Control Policies and Procedures – These are the specific policies and procedures in place to prevent or detect errors. Management should assess the risk of error/fraud throughout the company and implement proper control policies and procedures as appropriate.
The areas/events that give rise to high risk in small to medium- sized companies are as follows:
There are several policies and procedures that can be implemented in order to mitigate these risks. Many of these are easy to implement and cost very little in time and dollars.
Monitoring and Adjustment – The system of checks and balances must be monitored closely. If no one is watching, even with the strongest control environment and the best policies and procedures in place, eventually someone will figure it out and you could be hundreds of thousands of dollars in the hole before anyone detects that something is wrong. An internal control system is a live system and must be evaluated for its effectiveness and modified on an annual basis. New schemes are created every year. You must keep up to date on the latest schemes and plan to prevent them.
Fraud schemes are uncovered in various ways including internal control systems, an employee tip or somebody accidentally stumbling upon it. In general, the signs are there, but someone must be paying close attention and needs to follow-up with any possible loose ends. These warning signs are normally different depending upon the type of fraud, but in general, the following are strong signs of possible fraud and should be investigated until resolution:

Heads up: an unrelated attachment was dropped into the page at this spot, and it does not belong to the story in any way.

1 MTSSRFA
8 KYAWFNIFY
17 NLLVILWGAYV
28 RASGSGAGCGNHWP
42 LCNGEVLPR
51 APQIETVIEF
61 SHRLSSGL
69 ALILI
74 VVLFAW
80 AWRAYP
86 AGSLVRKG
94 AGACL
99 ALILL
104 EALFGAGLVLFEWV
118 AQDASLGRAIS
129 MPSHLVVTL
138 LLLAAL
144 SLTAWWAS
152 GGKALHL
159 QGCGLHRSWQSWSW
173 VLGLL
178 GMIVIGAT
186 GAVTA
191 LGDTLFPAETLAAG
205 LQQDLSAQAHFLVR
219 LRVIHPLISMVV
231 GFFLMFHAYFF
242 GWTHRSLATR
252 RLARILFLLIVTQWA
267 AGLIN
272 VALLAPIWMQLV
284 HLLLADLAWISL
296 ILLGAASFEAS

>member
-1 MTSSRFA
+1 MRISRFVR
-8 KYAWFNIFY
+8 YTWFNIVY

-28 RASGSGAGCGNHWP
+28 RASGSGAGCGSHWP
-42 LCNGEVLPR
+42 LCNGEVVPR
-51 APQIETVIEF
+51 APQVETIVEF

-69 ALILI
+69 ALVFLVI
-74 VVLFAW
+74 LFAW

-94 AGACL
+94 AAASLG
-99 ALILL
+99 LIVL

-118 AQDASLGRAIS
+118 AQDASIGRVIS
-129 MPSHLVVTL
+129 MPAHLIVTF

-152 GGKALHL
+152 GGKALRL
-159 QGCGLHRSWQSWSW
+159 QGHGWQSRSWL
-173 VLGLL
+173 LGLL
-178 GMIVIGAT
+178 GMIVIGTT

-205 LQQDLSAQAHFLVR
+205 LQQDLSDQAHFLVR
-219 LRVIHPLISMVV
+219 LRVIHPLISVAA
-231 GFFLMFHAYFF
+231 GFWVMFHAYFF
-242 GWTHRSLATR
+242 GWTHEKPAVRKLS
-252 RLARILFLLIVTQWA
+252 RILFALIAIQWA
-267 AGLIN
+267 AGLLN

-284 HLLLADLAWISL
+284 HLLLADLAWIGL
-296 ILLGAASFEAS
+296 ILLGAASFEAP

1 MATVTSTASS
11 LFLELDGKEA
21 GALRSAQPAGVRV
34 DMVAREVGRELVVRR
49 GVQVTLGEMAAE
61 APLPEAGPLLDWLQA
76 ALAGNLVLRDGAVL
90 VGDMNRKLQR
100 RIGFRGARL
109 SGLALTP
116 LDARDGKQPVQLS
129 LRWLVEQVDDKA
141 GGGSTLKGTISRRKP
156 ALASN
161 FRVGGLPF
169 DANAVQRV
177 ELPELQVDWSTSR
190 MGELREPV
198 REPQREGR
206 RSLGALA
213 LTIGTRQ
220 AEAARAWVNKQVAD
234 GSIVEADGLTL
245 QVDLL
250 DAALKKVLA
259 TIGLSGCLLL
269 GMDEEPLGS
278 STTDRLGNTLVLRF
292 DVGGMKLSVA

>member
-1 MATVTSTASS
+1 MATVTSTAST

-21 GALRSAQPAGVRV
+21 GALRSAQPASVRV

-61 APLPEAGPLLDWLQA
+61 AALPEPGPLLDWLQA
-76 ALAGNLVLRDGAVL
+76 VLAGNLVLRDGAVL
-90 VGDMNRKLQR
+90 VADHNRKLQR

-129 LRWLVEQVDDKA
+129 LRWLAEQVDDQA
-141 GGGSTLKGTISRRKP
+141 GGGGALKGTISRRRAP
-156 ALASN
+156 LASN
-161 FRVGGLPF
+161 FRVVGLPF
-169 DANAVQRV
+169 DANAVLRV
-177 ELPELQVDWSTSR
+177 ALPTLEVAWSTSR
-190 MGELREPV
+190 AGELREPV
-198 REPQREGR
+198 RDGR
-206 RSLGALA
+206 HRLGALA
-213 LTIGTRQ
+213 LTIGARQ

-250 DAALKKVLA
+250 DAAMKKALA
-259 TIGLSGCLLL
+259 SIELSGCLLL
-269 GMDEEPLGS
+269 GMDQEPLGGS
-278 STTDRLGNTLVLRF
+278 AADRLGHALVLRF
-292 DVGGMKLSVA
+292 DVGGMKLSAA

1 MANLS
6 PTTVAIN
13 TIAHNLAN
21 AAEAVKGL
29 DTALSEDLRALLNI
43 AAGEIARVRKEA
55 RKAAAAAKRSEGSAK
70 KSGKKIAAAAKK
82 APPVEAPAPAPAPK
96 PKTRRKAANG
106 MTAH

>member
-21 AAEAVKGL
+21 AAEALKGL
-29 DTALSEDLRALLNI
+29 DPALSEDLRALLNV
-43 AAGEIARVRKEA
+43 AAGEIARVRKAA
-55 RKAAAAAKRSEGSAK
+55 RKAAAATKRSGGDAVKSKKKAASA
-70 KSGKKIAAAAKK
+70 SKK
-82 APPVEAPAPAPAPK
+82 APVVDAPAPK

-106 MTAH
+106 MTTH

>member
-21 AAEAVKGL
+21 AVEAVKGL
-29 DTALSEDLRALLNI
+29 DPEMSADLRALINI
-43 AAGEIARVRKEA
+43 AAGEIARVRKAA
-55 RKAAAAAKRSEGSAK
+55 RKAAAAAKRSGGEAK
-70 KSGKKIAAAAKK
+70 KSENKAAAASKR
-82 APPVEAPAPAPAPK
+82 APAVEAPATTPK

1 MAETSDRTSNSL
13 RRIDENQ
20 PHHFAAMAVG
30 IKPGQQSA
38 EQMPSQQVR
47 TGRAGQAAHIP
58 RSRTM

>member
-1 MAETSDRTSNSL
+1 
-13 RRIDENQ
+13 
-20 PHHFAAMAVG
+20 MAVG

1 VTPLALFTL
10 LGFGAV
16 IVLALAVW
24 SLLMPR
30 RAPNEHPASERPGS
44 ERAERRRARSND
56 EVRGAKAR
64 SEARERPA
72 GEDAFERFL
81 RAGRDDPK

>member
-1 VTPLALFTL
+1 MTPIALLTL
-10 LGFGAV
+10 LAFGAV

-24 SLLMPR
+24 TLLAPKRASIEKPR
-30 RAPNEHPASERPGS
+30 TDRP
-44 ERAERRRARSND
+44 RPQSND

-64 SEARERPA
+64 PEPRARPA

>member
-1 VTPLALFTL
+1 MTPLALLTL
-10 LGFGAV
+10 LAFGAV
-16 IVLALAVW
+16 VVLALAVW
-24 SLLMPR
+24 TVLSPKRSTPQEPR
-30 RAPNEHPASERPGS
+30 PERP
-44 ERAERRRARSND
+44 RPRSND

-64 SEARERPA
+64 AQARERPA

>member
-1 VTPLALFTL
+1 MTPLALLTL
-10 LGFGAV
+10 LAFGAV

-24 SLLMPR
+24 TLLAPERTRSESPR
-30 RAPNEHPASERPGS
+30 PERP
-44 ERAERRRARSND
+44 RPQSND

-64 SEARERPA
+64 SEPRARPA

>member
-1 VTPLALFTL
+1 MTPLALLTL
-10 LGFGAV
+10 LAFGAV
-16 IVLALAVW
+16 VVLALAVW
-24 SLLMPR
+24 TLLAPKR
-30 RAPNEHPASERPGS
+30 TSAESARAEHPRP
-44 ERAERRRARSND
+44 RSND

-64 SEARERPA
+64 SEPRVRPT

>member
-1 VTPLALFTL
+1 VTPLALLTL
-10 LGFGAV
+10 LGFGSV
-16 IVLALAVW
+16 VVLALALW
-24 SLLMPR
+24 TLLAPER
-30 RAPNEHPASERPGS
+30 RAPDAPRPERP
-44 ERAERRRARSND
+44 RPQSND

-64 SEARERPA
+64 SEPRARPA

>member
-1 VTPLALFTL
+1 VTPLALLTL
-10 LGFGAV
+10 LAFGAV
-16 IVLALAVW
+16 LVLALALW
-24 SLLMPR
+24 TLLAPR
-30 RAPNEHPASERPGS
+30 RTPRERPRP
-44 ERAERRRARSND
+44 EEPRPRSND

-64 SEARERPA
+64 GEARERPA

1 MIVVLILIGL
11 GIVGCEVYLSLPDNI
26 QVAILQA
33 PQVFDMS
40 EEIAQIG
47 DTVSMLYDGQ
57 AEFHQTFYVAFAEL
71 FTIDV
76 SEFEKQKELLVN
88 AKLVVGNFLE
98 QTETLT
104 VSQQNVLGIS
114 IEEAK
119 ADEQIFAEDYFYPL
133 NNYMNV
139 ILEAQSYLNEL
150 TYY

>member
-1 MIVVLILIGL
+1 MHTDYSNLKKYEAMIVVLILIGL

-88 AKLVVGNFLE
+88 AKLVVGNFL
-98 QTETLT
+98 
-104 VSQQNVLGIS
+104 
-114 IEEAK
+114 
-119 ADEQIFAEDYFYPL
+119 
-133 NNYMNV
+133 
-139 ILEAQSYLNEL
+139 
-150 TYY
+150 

Fraud is very prevalent in businesses today. If anything, small businesses can be easier targets than other businesses because of the usually “thin” administrative structure and the “trust” element. Don’t fool yourself by having a “not us” mentality. Do something now to minimize your risk before it is too late. Ensure that you have healthy skepticism, you are conscious of your employees’ situation(s), you provide help when needed, you have a strong control environment, effective policies and procedures are in place and these policies and procedures are monitored and adapted on a timely basis. You can never eliminate the risk that someone will defraud the company, but by performing the above tasks, you should be able to sleep better at night knowing that you are doing something to prevent your firm from being one of the statistics.